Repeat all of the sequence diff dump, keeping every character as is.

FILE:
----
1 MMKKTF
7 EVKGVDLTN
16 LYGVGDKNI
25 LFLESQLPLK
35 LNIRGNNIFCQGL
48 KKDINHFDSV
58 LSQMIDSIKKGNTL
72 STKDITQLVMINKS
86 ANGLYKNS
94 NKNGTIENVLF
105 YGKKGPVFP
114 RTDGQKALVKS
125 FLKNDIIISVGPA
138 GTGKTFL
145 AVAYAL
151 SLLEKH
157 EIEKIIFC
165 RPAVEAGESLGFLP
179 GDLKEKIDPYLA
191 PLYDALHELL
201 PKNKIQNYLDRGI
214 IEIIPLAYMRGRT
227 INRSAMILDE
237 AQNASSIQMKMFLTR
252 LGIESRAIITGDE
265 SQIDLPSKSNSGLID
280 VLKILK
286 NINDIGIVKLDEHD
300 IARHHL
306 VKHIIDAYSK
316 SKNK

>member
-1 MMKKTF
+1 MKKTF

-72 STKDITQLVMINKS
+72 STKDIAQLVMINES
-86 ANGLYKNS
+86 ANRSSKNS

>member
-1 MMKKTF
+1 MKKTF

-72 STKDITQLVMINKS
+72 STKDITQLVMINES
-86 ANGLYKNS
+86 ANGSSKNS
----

1 MMKKTF
7 EVKGVDLTN
16 LYGVGDKNI
25 LFLESQLPLK
35 LNIRGNNIFCQGL
48 KKDINHFDSV
58 LSQMIDSIKKGNTL
72 STKDITQLVMINKS
86 ANGLYKNS
94 NKNGTIENVLF
105 YGKKGPVFP
114 RTDGQKALVKS
125 FLKNDIIISVGPA
138 GTGKTFL
145 AVAYAL
151 SLLEKH
157 EIEKIIFC
165 RPAVEAGESLGFLP
179 GDLKEKIDPYLA
191 PLYDALHELL
201 PKNKIQNYLDRGI
214 IEIIPLAYMRGRT
227 INRSAMILDE
237 AQNASSIQMKMFLTR
252 LGIESRAIITGDE
265 SQIDLPSKSNSGLID
280 VLKILK
286 NINDIGIVKLDEHD
300 IARHHL
306 VKHIIDAYSK
316 SKNK

>member
-1 MMKKTF
+1 MKKTF

-72 STKDITQLVMINKS
+72 STKDIAQLVMINES
-86 ANGLYKNS
+86 ANRSSKNS

>member
-1 MMKKTF
+1 MKKTF

-72 STKDITQLVMINKS
+72 STKDITQLVMINES
-86 ANGLYKNS
+86 ANGSSKNS